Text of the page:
reaching for the atmosphere

photo: sxc.huWe’re driving to the zoo, just him and me.  He’s got another animal book open in his lap and he’s reading aloud about aardvarks and ants and albatross. 

“Mom!  An albatross can fly over the ocean for 10 years without ever coming to land!” 

 “Surely they rest on the ocean when they are tired?”  I ask.  He shrugs.  He is content with the magic of a decade-long flight. I am driving, my whole body floating in this metal box over an ocean of asphalt and I imagine myself gliding, gliding for ten long years. 

“Oh mom!” he says again.  Then his voice gets softer, “They mate for life.”  And then he closes the book and holds it against himself and says, “I like the albatross.”

I can see in the rear view mirror his expression, the pure joy he is feeling, the happiness he has discovered in this good thing.  He has a taste for beauty and godliness and he rejoices in it wherever he finds it.   I am caught up in the same bliss.

I think of how children internalize values and beliefs, how their hearts learn to cherish the things we live before them.   I doubt I have spent much time talking about monogamy and fidelity in particular, but because he lives with it, Caleb knows the tender beauty of faithful love.  

Susan Schaeffer Macaulay writes:

Our children need to experience not intellectual assent to creeds only, but a day to day reality of those living life in relationship to a living King.  The atmosphere of love, truth, humility, forgiveness.   The atmosphere of truly accepting the individual, including his limitations.  Accepting the gifts.  The atmosphere of "hoping all things."  The atmosphere of being open to the thoughts of our age.  The atmosphere that everything matters, nothing is outside the reach of the light of God's truth.  (For the Children's Sake, p 105)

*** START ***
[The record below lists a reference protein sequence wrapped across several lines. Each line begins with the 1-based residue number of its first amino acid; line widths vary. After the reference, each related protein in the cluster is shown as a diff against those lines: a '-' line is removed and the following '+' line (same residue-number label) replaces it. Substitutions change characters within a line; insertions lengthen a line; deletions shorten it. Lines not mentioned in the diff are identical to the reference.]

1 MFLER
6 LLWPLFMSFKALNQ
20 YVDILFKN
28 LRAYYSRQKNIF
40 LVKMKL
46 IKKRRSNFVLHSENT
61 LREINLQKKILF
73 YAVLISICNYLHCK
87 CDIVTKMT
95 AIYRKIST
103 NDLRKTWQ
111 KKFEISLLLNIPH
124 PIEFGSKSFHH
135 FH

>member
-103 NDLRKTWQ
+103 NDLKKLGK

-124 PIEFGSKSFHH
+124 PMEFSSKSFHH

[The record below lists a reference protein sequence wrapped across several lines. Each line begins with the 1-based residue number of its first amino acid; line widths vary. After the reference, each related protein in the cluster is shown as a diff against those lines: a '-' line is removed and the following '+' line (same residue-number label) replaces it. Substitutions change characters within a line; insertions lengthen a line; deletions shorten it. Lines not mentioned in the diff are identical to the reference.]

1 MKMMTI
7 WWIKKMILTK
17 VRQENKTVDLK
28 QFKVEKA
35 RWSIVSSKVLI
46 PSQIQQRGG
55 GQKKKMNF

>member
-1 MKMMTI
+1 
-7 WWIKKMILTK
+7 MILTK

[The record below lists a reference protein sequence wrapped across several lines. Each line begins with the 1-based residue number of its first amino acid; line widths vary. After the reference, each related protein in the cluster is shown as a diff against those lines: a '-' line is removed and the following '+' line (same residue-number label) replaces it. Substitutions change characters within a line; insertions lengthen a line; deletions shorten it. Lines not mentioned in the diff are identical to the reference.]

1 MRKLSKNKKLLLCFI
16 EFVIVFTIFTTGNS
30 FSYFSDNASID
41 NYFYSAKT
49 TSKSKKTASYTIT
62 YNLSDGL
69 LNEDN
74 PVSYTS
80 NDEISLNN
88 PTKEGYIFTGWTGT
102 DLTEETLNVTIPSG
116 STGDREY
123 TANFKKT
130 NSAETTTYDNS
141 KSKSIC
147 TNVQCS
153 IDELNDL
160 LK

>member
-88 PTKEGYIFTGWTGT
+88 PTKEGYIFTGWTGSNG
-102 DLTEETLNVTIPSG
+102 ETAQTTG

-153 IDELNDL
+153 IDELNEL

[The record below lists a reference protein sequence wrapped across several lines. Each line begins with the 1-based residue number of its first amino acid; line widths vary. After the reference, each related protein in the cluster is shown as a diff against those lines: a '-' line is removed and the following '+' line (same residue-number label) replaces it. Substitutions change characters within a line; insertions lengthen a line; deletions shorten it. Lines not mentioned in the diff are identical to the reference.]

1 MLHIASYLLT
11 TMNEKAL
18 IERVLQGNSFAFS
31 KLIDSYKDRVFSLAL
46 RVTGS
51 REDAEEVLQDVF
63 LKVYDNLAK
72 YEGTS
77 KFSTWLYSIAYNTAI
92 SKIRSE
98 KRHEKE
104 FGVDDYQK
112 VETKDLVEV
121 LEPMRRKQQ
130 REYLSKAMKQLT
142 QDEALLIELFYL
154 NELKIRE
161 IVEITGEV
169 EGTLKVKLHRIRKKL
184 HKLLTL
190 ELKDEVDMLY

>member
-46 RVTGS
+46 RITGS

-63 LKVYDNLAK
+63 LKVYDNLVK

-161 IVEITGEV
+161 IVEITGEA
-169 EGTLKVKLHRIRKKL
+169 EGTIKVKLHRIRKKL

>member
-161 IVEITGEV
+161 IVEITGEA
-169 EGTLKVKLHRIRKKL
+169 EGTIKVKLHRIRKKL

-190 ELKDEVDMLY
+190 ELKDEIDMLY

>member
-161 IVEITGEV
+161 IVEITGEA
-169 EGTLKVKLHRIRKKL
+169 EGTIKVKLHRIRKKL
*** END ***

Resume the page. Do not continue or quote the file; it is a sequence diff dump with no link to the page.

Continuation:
Atmosphere.  It hits us when we walk into an apartment or a house.  Maybe there is a chaotic atmosphere.  Maybe it is sterile.  It can immediately display the very “smell” of anger, cold control, or disrespect for children, the wife, the husband, the elderly, or those with special needs.  In contrast the atmosphere can be one of concern, acceptance, and love for every person. [...]

 Is there an atmosphere of love? Joy? Peace? Patience? Kindness?  Goodness? Faithfulness in big and small matters?  Gentleness?  Mildness?  (For the Family's Sake, p 83)

Which of us doesn't strive for these qualities?  And yet life gets tangly.  Complications and frustrations stand in the way of our intentions.  But atmosphere is not dependent on perfection in our circumstances.  Most of us have to work around some variable that we cannot control – an unbelieving spouse, or an unfaithful partner, financial difficulties, long work hours, sharing space with an unlikeable person, disappointment, a rebellious child, illness or other special circumstances.    These realities don’t have to keep us from bearing the fruit of His Spirit.  In my own home, we deal with very disruptive, ugly behaviors sometimes.  Things are said and done that I would never, ever allow if I had the power to control them.  But I do not.   This is just a part of our family make-up and my challenge is to live by the Spirit anyway.

By God’s grace, nothing can keep me from walking in love.  Nothing can keep me from returning good for evil and a kind word for a hateful one.  Nothing can keep me from filling this house with prayer and psalms and hymns and spiritual songs.  Nothing can keep me from giving and serving and laying down my life.  It will be difficult, it will be trying, it will be exhausting, but it will not be impossible.

Light's purpose is to illuminate darkness.  The more difficult the circumstance, the more beautiful and exquisite the life of Christ will appear in us.  The loveliness of God’s Spirit is a stream that flows through our homes awakening even hard hearts to beauty and goodness.   Oh, if we will only allow Him to flow and shine through us.

At the zoo, Caleb and I visit the eagles, measure our arms on the wingspan chart along the wall.  The eagle's wings spread about 6 feet across.   My arms are too short to reach.  Caleb takes his turn.

“How much longer is the albatross’ wingspan, mom?”

 “It’s about 11 feet, honey.  Way out to here.”  I lean over and touch a spot on the wall.

He stands on his tiptoes, opens his arms wide and reaches....